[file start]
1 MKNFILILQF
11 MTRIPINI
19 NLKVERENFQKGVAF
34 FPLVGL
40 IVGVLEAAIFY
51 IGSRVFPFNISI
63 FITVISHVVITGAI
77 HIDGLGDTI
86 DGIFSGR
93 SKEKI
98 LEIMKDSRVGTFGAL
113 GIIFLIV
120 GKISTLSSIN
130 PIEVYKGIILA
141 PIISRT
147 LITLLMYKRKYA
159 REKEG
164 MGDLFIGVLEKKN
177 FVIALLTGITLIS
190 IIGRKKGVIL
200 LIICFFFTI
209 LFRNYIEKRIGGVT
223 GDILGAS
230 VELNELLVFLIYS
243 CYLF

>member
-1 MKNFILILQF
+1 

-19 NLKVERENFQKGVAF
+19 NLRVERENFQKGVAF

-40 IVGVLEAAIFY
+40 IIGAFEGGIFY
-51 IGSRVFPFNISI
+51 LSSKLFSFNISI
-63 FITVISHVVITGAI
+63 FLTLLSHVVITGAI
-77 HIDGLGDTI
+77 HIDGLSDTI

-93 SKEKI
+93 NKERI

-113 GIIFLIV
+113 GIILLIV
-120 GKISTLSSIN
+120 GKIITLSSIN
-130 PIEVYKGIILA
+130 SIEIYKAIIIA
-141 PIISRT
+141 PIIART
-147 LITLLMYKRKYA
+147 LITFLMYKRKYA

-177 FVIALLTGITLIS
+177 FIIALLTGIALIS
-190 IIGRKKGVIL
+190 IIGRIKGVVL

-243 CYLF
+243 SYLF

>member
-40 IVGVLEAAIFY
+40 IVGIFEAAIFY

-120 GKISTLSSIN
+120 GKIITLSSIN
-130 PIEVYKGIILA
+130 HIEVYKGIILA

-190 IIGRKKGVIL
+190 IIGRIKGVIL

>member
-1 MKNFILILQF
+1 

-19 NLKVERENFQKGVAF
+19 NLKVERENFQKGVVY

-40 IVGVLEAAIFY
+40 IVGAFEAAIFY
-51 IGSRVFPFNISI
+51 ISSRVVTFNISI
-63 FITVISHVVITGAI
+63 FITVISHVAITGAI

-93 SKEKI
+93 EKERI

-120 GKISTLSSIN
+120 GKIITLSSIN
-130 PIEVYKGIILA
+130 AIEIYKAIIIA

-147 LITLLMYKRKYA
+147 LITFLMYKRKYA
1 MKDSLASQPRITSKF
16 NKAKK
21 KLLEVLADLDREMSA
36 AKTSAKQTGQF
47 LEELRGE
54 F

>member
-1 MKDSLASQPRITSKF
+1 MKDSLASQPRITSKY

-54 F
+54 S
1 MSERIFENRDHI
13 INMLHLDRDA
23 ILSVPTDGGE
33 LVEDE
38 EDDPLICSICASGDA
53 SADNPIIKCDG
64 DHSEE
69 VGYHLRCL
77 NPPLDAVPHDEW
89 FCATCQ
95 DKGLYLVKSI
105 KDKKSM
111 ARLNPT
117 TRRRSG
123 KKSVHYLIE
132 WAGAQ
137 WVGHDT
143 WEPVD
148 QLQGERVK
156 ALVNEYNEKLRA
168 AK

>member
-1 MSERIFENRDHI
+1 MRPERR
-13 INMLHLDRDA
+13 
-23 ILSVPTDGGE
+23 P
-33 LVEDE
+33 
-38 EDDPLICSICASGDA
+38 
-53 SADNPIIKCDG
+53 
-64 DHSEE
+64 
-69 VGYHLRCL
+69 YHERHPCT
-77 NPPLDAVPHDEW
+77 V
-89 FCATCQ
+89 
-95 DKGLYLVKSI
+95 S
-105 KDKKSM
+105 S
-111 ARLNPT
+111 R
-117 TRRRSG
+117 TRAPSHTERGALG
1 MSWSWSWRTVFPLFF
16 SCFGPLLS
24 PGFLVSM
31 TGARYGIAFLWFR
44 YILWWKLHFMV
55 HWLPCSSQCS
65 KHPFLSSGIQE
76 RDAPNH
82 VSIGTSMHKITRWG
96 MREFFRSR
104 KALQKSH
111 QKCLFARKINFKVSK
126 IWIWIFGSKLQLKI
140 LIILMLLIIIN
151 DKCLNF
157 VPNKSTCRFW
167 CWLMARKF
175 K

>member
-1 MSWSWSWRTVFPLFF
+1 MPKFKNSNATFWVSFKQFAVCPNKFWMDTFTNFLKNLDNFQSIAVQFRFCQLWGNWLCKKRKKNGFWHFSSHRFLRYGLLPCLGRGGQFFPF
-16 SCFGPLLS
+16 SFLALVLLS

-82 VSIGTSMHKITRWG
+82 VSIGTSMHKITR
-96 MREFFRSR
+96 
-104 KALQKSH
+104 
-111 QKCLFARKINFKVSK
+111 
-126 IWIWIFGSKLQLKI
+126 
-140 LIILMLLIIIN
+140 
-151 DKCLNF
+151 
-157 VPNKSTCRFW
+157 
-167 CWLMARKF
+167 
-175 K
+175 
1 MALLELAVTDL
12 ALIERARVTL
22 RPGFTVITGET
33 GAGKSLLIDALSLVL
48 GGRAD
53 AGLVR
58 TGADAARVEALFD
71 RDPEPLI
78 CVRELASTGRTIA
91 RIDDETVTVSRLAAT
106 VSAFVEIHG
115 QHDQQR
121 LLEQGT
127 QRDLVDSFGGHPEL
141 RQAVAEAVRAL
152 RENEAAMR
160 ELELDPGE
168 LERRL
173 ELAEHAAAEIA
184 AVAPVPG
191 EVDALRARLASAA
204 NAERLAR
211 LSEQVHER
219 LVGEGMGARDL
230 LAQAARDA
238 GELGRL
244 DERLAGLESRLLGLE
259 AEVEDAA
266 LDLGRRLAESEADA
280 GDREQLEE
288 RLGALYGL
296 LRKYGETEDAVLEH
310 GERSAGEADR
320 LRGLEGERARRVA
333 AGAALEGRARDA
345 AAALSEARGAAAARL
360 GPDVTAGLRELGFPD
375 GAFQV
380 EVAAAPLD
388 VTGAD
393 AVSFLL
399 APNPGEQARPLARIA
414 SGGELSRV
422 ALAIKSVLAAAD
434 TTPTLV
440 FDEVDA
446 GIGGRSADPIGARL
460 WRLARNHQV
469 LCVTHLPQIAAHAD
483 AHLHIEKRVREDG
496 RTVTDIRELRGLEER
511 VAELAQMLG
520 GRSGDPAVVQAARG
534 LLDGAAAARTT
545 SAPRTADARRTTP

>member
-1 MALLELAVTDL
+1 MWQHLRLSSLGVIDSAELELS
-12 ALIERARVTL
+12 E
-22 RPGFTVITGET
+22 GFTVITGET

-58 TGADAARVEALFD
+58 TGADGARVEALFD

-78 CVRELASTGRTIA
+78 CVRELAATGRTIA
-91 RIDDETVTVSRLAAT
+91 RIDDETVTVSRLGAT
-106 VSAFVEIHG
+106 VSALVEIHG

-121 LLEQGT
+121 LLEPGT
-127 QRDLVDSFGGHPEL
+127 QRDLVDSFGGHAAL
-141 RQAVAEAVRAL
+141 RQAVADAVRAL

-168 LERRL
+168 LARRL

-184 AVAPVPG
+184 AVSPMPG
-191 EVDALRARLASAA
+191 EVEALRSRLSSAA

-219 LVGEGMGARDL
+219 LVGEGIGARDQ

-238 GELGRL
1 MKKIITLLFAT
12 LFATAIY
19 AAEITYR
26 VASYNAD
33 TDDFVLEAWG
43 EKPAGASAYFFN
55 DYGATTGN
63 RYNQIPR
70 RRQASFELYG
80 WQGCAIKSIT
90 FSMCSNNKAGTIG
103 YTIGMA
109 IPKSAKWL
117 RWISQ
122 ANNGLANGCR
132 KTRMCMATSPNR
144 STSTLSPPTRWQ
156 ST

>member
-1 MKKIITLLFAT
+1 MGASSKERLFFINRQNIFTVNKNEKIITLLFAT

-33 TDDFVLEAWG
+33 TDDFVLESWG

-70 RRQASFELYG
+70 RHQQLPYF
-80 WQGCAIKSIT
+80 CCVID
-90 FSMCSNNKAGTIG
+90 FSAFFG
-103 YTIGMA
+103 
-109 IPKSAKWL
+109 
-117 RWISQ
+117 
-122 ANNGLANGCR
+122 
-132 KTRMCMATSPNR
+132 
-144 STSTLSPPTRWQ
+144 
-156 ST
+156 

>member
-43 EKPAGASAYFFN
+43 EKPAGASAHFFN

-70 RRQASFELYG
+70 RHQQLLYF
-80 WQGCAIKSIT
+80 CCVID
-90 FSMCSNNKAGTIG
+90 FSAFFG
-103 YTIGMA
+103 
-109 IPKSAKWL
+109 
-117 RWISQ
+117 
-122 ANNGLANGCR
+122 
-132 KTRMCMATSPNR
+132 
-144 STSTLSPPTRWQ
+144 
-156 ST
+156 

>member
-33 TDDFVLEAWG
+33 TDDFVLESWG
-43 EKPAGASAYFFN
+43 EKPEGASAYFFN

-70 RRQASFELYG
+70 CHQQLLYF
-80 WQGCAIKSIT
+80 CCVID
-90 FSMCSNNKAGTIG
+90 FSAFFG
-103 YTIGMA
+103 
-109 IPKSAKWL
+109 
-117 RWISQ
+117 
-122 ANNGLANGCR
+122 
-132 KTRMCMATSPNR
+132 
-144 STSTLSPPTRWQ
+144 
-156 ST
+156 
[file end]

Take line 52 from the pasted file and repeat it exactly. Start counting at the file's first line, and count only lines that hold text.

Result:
+177 FIIALLTGIALIS